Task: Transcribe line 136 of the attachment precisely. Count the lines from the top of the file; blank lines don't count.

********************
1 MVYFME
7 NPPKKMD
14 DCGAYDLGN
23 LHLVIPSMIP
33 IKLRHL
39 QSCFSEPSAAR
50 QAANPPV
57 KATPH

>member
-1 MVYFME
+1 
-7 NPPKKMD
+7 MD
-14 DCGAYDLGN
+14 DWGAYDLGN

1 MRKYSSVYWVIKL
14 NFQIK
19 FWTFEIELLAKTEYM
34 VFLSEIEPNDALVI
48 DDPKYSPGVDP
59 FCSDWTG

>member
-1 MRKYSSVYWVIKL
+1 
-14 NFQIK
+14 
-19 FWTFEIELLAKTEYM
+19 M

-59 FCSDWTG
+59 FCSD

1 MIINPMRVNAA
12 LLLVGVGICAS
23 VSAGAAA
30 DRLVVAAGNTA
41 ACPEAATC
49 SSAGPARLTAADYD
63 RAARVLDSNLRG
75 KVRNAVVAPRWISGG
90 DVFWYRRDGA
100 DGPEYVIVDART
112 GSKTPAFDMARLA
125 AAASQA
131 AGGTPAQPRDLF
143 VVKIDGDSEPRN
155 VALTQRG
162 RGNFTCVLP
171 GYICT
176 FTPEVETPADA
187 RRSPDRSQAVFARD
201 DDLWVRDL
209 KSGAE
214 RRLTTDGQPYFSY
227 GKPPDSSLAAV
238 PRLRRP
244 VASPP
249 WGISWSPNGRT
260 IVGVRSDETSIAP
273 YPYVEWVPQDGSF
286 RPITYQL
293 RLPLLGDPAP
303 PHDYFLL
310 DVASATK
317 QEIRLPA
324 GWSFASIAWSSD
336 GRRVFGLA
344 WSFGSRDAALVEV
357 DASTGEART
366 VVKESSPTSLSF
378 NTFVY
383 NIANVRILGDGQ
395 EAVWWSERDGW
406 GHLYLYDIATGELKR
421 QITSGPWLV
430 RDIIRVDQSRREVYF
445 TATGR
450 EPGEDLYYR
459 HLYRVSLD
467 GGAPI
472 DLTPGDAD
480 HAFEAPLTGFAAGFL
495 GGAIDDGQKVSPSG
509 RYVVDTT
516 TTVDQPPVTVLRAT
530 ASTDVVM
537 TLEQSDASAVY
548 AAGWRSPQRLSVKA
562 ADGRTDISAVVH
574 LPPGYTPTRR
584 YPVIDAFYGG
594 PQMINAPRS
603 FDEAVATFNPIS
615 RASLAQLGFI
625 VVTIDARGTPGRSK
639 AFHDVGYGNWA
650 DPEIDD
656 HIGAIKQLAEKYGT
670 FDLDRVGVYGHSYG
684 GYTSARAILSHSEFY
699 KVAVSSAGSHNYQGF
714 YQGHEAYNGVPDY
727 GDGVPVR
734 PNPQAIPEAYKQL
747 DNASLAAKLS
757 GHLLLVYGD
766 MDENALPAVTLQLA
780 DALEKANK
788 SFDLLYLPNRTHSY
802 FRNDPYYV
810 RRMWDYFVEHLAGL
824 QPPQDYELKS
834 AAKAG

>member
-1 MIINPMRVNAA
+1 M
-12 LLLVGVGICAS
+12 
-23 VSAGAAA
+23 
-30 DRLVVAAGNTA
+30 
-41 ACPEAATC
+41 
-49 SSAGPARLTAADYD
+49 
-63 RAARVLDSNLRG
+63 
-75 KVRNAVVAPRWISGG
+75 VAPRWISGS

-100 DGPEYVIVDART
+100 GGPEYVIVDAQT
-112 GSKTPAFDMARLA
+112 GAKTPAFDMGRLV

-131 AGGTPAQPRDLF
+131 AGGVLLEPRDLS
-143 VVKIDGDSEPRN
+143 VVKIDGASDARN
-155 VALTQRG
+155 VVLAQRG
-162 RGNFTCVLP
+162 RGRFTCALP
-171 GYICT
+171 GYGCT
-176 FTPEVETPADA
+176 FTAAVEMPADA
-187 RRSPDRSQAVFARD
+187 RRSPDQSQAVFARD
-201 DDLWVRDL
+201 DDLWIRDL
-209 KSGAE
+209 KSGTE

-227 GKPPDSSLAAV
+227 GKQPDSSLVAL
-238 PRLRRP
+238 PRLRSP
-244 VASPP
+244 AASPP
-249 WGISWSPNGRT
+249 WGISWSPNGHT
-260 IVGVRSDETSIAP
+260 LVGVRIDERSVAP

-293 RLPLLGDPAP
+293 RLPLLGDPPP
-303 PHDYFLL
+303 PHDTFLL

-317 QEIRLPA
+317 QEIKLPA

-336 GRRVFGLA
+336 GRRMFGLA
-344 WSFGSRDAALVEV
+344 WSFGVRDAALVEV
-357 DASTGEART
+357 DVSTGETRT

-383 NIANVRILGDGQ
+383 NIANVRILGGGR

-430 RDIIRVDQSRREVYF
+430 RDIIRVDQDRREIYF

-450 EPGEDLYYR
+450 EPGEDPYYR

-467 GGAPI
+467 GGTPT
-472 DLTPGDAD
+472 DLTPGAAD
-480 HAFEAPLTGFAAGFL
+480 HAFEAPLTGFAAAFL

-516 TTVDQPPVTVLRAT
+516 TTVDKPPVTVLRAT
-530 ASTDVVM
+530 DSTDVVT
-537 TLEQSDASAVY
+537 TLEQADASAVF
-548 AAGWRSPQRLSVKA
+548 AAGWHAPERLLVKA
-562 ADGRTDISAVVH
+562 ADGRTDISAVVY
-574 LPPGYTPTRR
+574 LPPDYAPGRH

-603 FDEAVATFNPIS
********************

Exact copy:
+143 VVKIDGASDARN